Monday, January 11, 2010

Sorry About That Teachers

The previous blog was not about failures in teaching.

Everyone missed the point on the previous blog (well, not everyone). But the teachers in my reading audience (can anyone but teachers and my generation actually read anymore?) took offense thinking I was accusing them of the sad state of our culture of use and toss, and outsource everything.

It is hard probably to point a finger at anyone cog in this degradation of our work ethic. Certainly the GW Bush policies were all about turning American in to an outsourcing think tank which unfortunately could not think beyond pyramid schemes that brought down our economy. It didn't hit me until last year how bad this had become. Parker Bros. no longer makes toys. They are a group of cubicle people that hire China to make toys. Toys which unfortunately again contain lead based paint. But that is another blog.

I blame parents (or the economy that forced both parents to work or the culture that made so many single parent households - again another blog) and the time they do not spend with their kids. Well, except for the ferrying them from place to place in the SUV.

My mother did not work. Dad spent weekends with us and not the golf course. We had a garden and helped plant and tend. Mom taught me to knit and Dad taught me basic woodwork and tool use. We all helped him build a rock wall around our patio. I can remember him taking apart our bicycles once a year and completely cleaning and lubing them. They were expensive enough we had to make them last. They were not bought and tossed. But watching him take out all the wheels and gears and cogs and put them back in the correct order made me hungry for how things worked. I was not as lucky the first time I took apart and tried to get back together the alarm clock. But I fixed my sister's doll. The one that stopped saying MaMa after she gave it a bath.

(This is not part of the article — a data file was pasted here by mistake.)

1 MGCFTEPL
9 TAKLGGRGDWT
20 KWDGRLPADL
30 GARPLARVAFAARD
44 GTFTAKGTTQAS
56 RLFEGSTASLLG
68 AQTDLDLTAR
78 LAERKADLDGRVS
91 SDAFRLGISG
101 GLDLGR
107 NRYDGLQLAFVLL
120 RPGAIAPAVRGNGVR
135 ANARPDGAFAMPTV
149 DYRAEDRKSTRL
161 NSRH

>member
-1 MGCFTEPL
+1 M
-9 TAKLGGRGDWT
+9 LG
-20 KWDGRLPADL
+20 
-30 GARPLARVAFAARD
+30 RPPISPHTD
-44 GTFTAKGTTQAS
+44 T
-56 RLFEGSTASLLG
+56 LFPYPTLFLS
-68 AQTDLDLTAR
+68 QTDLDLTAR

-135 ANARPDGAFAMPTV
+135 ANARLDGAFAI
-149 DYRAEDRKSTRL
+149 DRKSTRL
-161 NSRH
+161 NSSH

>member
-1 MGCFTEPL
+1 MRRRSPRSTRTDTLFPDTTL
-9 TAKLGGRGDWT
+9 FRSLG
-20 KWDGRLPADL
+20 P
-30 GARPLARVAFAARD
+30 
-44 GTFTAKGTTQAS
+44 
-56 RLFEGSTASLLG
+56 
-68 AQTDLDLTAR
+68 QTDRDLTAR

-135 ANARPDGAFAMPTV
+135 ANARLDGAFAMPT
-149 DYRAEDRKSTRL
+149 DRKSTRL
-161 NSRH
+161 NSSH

That hunger for knowing how things worked and how to make them continued all my life. I was one of the hippie generation that was into self-subsistence . I was a huge fan of the Foxfire series of books. I was living in Washington, DC at the time I found them. I spent every weekend I could in the Appalachians especially attending the little county fairs. A woman of almost 80 taught me to spin wool on a wheel. And her younger sister taught me to use a drop spindle and card. Later I sought out the knowledge of how to weave and sheared my own goats by hand.

I can tan a hide, build a trap for fish and small animals, change a tire, survive in the wilderness, can my own fruits and vegetables, and not whine when triple A is out of cell phone range and my sister and I have gotten the jeep stuck in a huge mud puddle.

What can this generation of youth do? Pass a No Child Left Behind test? Hack into Itunes? They can manipulate computers but could they make them. Bill Gates and his friends made the first ones in a garage not far from where I grew up. Who is to blame for this sorry state of affairs? I am not really sure. Nor are we the first culture to be in such a place. The fall of the Egyptians and the Mayan civilizations is theorized to be because they were cultures that had only the answers and never the questions. They had no firm footing upon which to expand their knowledge because they did not arrive at it themselves. See Cargo Cults.

More about all that in future blogs.